Saturday, August 16, 2008

AP's Mike Smith Writing Press Releases For Bayh

Sen. Evan Bayh doesn't need a press secretary. Mike Smith is assuming that role under the guise of being a State House reporter for the AP. The opening paragraphs of Smith's story say it all:

Democrats hoping to see red states turn blue in November have only to look at Indiana Sen. Evan Bayh to know it can happen.

In 1988, Bayh became the first Democrat in 20 years to win the Indiana governor's office. He's gone on to build a popularity few Democrats in the state have achieved: a 79 percent approval rating as governor and, in his 2004 Senate race, more votes than President Bush in a state that hasn't voted Democrat for president since Lyndon Johnson in 1964.

Bayh's enduring popularity could help Democratic presidential nominee Barack Obama win Indiana come November if he taps Bayh as his running mate, and many believe Bayh's experience on the Senate Armed Services and Intelligence committees could bolster an Obama-Bayh ticket's foreign policy credentials.

But Bayh's tenure as governor could provide another asset for Obama -- the executive leadership experience that some other vice presidential contenders lack.

Smith's story is completely void of any critical analysis of Bayh. This is precisely how phony politicians fool the public into believing they are something they are not. When journalists refuse to do their job, the public suffers. Any editor worth his salt would of asked Smith who paid him to write that story after submitting such a useless piece of drivel, tossed it in the trash can and told him to start over.


indyernie said...

What dribble, Bayh set Indiana up for bankruptcy and O' Bannon almost accomplished the goal. My three year old grandson could do a better job of running Indiana than Bayh did.
Mike Smith is either an idiot or he's the least informed reporter when it comes to Evan Bayh. The Indy Star should be ashamed of its self for publishing this trash. I know Gannet needs cash but selling out to lame duck politicians isn’t the way to raise it.

Jon E. Easter said...

What exactly did he say that wasn't true?

Whether you like him or not, Evan Bayh is a Democrat that has shown incredible popularity in a state that has been long known as a Republican stronghold.

Gary R. Welsh said...

Again, Jon, there is an absence of any critical analysis. The content is intended to serve as a puff piece to bolster Bayh's chances. Bayh's election in Indiana is not unique. Indiana has had many Democratic governors and many Democratic senators. He is very unappealing to the base voters in the Democratic Party nationally. He demonstrated absolutely no bold leadership on any issue while he was governor. He always chose the path of least resistence, which meant the status quo always prevailed. The manner in which the Bayh's have amassed millions during his years of public service through corporate board seats is bound to be a big issue if he is named. Smith ignores everything negative about Bayh in this story. Perhaps Bayh's biggest weakness is his refusal to engage in the partisan pit bull role required of a VP candidate. No mention of that. I suspect that alone is enough to make Obama decide to pass on him. He wants a VP who will get down in the trenches and do the dirty work. Bayh will not do that.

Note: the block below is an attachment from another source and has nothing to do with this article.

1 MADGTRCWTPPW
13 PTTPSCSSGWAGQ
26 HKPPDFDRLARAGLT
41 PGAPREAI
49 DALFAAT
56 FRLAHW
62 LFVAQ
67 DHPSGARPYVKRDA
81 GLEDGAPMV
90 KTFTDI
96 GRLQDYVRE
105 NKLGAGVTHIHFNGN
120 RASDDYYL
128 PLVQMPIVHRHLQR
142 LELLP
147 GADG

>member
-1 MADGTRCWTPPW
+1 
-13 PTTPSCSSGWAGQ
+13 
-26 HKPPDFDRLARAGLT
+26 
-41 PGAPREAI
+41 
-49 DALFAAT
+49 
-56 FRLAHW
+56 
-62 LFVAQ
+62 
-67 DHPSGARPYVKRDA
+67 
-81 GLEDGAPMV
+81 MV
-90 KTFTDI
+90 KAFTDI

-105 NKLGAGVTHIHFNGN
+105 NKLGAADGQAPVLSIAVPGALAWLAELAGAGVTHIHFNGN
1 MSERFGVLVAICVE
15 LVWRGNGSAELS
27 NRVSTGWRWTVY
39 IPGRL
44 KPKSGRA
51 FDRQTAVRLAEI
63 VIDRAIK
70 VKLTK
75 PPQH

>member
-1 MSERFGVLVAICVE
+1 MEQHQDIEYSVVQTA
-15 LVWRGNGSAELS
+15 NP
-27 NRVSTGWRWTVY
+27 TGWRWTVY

Jon E. Easter said...

AI, I have no quarrel with your reasoning or some even some of your arguments on Bayh. I admit that he has been disappointing at times to me. I honestly believe that he has become a better speaker in the times that I've seen him recently. I think his campaigning for Clinton in the state really helped him as a candidate.

As far as the piece, I'm not sure it was supposed to be a critical analysis. Bayh can deliver Indiana to Obama. He is popular enough here to do that, and I think that was the point of the article.

The pitfall of analyzing the Presidential race anymore is thinking nationally. Perhaps Bayh doesn't really help Obama nationally, but he could help Obama steal some traditionally Republican states such as Indiana, North Carolina, and Montana from the Republican column. Obama can also help in Ohio which typically, at least the last few elections, runs more conservative as well.

It's state-by-state warfare that Bayh can be a good weapon of the Obama campaign. He's not my #1 choice, but I can see where he might be an asset in the hand-to-hand and state-by-state combat of the Presidential General Election.